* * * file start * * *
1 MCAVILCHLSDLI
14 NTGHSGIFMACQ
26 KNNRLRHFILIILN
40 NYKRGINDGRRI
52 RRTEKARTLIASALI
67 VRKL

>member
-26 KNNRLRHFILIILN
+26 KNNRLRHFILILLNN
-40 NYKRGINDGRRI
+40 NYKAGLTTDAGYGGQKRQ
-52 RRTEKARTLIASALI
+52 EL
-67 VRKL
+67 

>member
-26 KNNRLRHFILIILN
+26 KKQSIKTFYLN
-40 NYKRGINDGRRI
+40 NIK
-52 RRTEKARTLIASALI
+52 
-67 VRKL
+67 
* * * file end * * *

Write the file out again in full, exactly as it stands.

1 MCAVILCHLSDLI
14 NTGHSGIFMACQ
26 KNNRLRHFILIILN
40 NYKRGINDGRRI
52 RRTEKARTLIASALI
67 VRKL

>member
-26 KNNRLRHFILIILN
+26 KNNRLRHFILILLNN
-40 NYKRGINDGRRI
+40 NYKAGLTTDAGYGGQKRQ
-52 RRTEKARTLIASALI
+52 EL
-67 VRKL
+67 

>member
-26 KNNRLRHFILIILN
+26 KKQSIKTFYLN
-40 NYKRGINDGRRI
+40 NIK
-52 RRTEKARTLIASALI
+52 
-67 VRKL
+67 